This exhibit is gonna be huge!
One of Donald Trump’s former presidential campaign buses is heading for Dumbo’s Smack Mellon gallery on July 30, but the two people behind the wheel are not supporters of the billionaire Republican — they have turned the bus into the country’s biggest, classiest rolling art installation against the candidate. Artists Mary Mihelic and David Gleeson are circling the country on a mission to foster dialogue with Trump supporters and Trump opponents, and both camps are giving the contentious project plenty of attention, they said.
“Every time we stop we get people that come up and talk to us — both for and against Trump,” Gleeson said. “Yesterday we were walking back to the bus at a gas station in Tuscon [Arizona] and this bearded hippy motorcycle-looking guy came up and got really close and in my face and said ‘So this is an anti-Trump bus? Well then f--- you!’ ”
Gleeson and Mihelic, who use the artistic name “t.Rutt,” have painted a period in between the “T” and “R” of Trump’s name on the side of the bus and changed the painted slogan into “Let’s Make Fruit Punch Great Again,” but many people still mistake the bus for the original thing. Anti-Trump drivers frequently give the pair strong middle fingers while on the highway, and vandals have attacked the bus with eggs, ketchup, and spray paint so many times that they now camouflage the sides of the bus overnight.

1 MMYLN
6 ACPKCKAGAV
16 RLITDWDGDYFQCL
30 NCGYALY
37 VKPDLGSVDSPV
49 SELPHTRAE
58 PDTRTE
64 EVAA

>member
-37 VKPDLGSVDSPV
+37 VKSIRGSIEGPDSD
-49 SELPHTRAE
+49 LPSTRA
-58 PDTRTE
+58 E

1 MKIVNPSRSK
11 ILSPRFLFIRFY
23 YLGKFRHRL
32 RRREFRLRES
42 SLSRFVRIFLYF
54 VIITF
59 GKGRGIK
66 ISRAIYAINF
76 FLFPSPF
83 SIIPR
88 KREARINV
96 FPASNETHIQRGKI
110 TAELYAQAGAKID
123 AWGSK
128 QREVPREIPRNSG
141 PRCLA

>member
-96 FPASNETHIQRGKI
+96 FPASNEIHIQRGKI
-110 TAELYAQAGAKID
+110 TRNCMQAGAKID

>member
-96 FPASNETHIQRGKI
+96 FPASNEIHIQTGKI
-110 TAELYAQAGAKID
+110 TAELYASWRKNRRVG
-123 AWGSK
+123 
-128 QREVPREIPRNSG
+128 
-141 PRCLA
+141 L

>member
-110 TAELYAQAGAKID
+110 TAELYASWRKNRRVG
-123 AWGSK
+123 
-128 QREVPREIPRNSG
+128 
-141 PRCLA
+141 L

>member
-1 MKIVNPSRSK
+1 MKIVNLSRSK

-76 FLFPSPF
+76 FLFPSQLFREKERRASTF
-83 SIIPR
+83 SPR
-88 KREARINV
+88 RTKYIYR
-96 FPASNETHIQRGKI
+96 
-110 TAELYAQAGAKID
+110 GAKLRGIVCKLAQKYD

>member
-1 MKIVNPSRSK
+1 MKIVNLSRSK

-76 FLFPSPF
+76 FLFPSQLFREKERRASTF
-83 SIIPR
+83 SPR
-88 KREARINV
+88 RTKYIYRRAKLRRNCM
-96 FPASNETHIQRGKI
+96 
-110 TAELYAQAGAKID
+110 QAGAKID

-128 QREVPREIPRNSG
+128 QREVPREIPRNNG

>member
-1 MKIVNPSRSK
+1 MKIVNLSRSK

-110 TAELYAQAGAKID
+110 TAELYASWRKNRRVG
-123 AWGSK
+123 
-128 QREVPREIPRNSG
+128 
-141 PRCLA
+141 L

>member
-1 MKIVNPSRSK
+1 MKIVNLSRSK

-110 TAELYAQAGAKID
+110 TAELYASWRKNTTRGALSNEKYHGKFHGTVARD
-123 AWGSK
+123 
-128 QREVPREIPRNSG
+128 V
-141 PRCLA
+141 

But also acts as a magnet for supporters of the New York billionaire who believe they are finding fellow Trump-ers, they said.
“If we said we hate Trump we’d never talk to any Trump people,” Mihelic said. “The emotional flip that people have when they realize its anti-Trump, that moment when they change, you realize you can change people’s thinking through art.”
Mihelic and Gleeson purchased the bus for $14,000 on Craigslist. The Donald’s campaign bought the former bachelor party bus — with the stripper pole still installed — when the candidate was stumping across Iowa before the Feb. 1 caucuses, then returned it to its previous owners, who sold it on.
The artistic pair have driven the bus to primary election states across the country, performing provocative pieces at each stop, including waterboarding the bus in response to Trump’s claims he will reinstate the practice if he makes it to the Oval Office.
“We tie it down with cinder blocks and water, put a towel over the front, get on top, and dribble water over it,” Gleeson said. “As funny as it sounds, it’s a little off-putting to see the water pouring down like that, because that’s what really happens.”
The pair hope to meet a welcoming crowd at Smack Mellon at the end of the month. The appearance will be just nine days after the bus rolls Republican National Convention in Cleveland, Ohio — assuming the bus makes it out in one piece.
“T.RUMP Bus” at Smack Mellon [92 Plymouth Street between Main and Washington streets, (718) 834–8761, www.smack
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